I think for kids, the lesson about beating someone else comes more easily than the ability to objectively analyse and improve your own performance. Particularly in the USA where sporting ability is rated so much higher than academic achievement for huge parts of the community i.e. those who can't otherwise afford higher education.
     
    So from her point of view, competitive sport on-field is going to deliver better results for kids. Why she's then mixing it up with discussions about the benefits of crossfit for young adults, as if sport is some kind of panacea for the problems of a generation, is a mystery.



  • Using her own main point against her, there is absolutely ways to fend off your opponent in many Crossfit events. The simplest one is only rest when they rest, and start just before they do - a type of defence.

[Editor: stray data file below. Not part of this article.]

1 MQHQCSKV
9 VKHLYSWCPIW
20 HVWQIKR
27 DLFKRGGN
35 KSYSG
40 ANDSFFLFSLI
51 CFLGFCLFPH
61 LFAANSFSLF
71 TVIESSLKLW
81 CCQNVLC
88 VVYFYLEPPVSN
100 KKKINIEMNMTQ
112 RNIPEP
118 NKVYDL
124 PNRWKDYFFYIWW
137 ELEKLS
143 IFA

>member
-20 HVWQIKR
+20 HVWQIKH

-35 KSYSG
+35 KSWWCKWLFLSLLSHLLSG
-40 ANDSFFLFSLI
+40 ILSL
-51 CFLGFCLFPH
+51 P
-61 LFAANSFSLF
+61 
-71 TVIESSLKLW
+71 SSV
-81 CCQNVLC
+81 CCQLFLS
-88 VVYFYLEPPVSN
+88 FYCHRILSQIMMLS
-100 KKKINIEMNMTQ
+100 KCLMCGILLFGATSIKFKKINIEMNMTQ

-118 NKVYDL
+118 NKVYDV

I use a basic version of that when I workout to push myself. I pick a rabbit and a tortoise (someone to chase, and someone to not let past me) and use that to work harder. At the games, you can see them use similar strategies to keep ahead of their opponents.



  • There are people who will argue that chess is a sport, or even golf, and semantics will get in the way of the intangible general feeling of what the public view of a sport v a competitive pastime is.

    e.g. Darts isn't a sport to me. Its pretty big, and blokes earn a living from it. But NOT a sport.
     
    Even snooker has an element of sport - the actions you take either deny your opponent a chance to score, or they will do the same to you.